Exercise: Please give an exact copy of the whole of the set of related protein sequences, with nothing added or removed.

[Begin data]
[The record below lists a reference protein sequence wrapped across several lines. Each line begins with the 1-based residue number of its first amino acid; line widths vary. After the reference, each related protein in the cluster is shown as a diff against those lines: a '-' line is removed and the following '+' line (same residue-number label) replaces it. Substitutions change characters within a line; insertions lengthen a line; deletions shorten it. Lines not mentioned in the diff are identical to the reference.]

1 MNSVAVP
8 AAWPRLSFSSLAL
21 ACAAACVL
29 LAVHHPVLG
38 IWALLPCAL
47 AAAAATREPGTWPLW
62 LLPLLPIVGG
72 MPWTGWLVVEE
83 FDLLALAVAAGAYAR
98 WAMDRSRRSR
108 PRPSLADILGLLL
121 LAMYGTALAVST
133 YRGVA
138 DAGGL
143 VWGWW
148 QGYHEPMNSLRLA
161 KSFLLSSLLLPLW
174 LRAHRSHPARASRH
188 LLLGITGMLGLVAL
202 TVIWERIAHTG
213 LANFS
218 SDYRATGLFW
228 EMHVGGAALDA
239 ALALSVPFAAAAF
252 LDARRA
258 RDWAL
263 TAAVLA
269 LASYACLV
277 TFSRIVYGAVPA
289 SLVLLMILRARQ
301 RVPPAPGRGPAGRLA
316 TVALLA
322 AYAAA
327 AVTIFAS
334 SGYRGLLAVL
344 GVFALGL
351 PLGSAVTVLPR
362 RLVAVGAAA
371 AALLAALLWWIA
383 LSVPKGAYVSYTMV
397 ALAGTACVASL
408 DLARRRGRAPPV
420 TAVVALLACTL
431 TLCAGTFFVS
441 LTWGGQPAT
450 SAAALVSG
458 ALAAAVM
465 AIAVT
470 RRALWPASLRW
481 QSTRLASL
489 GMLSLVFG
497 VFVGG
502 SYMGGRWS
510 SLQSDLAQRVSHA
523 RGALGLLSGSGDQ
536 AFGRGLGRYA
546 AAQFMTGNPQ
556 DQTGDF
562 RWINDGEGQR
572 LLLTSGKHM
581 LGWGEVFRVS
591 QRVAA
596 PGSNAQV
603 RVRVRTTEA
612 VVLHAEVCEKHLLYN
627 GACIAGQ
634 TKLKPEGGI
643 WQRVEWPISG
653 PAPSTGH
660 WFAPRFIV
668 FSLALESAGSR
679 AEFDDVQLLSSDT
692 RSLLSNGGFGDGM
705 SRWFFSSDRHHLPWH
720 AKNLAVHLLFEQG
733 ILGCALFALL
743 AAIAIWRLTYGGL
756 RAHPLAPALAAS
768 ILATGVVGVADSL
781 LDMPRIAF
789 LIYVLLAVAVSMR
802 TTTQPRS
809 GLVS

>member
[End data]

[The record below lists a reference protein sequence wrapped across several lines. Each line begins with the 1-based residue number of its first amino acid; line widths vary. After the reference, each related protein in the cluster is shown as a diff against those lines: a '-' line is removed and the following '+' line (same residue-number label) replaces it. Substitutions change characters within a line; insertions lengthen a line; deletions shorten it. Lines not mentioned in the diff are identical to the reference.]

1 MNSVAVP
8 AAWPRLSFSSLAL
21 ACAAACVL
29 LAVHHPVLG
38 IWALLPCAL
47 AAAAATREPGTWPLW
62 LLPLLPIVGG
72 MPWTGWLVVEE
83 FDLLALAVAAGAYAR
98 WAMDRSRRSR
108 PRPSLADILGLLL
121 LAMYGTALAVST
133 YRGVA
138 DAGGL
143 VWGWW
148 QGYHEPMNSLRLA
161 KSFLLSSLLLPLW
174 LRAHRSHPARASRH
188 LLLGITGMLGLVAL
202 TVIWERIAHTG
213 LANFS
218 SDYRATGLFW
228 EMHVGGAALDA
239 ALALSVPFAAAAF
252 LDARRA
258 RDWAL
263 TAAVLA
269 LASYACLV
277 TFSRIVYGAVPA
289 SLVLLMILRARQ
301 RVPPAPGRGPAGRLA
316 TVALLA
322 AYAAA
327 AVTIFAS
334 SGYRGLLAVL
344 GVFALGL
351 PLGSAVTVLPR
362 RLVAVGAAA
371 AALLAALLWWIA
383 LSVPKGAYVSYTMV
397 ALAGTACVASL
408 DLARRRGRAPPV
420 TAVVALLACTL
431 TLCAGTFFVS
441 LTWGGQPAT
450 SAAALVSG
458 ALAAAVM
465 AIAVT
470 RRALWPASLRW
481 QSTRLASL
489 GMLSLVFG
497 VFVGG
502 SYMGGRWS
510 SLQSDLAQRVSHA
523 RGALGLLSGSGDQ
536 AFGRGLGRYA
546 AAQFMTGNPQ
556 DQTGDF
562 RWINDGEGQR
572 LLLTSGKHM
581 LGWGEVFRVS
591 QRVAA
596 PGSNAQV
603 RVRVRTTEA
612 VVLHAEVCEKHLLYN
627 GACIAGQ
634 TKLKPEGGI
643 WQRVEWPISG
653 PAPSTGH
660 WFAPRFIV
668 FSLALESAGSR
679 AEFDDVQLLSSDT
692 RSLLSNGGFGDGM
705 SRWFFSSDRHHLPWH
720 AKNLAVHLLFEQG
733 ILGCALFALL
743 AAIAIWRLTYGGL
756 RAHPLAPALAAS
768 ILATGVVGVADSL
781 LDMPRIAF
789 LIYVLLAVAVSMR
802 TTTQPRS
809 GLVS

>member